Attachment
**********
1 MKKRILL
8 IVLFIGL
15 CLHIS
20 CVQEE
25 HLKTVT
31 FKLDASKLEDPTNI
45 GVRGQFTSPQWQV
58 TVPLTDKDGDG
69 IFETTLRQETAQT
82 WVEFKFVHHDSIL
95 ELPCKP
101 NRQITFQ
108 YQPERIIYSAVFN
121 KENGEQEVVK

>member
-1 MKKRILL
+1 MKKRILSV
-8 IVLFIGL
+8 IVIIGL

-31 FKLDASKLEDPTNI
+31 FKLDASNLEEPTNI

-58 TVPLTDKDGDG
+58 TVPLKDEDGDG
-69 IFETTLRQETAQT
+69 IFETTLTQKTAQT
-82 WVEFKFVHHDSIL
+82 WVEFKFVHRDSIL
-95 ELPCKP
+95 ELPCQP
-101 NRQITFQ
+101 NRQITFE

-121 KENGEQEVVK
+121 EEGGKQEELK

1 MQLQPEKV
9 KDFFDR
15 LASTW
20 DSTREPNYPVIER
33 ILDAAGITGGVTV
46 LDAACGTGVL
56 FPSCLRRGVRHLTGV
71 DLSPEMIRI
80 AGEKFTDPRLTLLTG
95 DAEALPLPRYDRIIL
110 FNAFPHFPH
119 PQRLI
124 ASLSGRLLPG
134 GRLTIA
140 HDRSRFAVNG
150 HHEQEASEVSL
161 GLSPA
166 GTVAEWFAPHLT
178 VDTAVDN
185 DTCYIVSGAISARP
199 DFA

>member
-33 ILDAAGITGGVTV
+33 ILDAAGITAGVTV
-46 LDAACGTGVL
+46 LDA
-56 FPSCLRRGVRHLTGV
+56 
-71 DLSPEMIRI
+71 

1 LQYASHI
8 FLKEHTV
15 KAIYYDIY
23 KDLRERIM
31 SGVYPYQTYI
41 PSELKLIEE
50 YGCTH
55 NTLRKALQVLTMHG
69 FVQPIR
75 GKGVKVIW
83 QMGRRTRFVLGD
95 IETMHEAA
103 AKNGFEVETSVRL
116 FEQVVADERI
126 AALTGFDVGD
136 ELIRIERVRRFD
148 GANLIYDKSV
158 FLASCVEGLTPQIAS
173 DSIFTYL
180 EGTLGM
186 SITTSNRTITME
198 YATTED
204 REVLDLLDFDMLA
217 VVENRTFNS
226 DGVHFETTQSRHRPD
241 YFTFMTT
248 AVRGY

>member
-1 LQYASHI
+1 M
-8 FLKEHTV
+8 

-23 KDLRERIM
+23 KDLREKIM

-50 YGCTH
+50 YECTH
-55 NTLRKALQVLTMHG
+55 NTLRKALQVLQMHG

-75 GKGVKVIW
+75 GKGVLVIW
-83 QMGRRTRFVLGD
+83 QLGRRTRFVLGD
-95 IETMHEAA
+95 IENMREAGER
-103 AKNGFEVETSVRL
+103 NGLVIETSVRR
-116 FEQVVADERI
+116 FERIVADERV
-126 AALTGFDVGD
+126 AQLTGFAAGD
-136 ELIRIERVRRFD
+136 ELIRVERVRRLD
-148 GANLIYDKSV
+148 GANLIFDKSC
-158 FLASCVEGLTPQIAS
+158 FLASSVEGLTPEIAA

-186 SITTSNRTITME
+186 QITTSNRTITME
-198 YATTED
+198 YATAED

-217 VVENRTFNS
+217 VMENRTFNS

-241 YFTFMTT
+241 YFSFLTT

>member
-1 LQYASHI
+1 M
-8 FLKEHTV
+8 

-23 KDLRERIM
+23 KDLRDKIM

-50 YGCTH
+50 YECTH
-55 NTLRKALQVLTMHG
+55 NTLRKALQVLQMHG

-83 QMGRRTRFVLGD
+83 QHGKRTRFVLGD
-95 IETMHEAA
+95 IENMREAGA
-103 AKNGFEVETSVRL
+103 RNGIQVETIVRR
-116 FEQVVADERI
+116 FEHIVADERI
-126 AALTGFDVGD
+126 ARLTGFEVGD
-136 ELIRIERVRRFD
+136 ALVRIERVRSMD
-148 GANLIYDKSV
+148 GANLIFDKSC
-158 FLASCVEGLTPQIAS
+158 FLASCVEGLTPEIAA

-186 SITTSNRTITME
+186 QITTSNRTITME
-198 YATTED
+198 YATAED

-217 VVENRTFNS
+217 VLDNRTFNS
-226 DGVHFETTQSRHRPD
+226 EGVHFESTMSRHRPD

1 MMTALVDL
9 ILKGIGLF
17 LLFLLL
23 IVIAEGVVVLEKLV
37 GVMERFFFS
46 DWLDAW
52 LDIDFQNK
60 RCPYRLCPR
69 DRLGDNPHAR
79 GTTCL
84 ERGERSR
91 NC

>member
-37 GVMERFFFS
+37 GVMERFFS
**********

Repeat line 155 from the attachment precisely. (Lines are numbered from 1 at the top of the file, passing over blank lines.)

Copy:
-186 SITTSNRTITME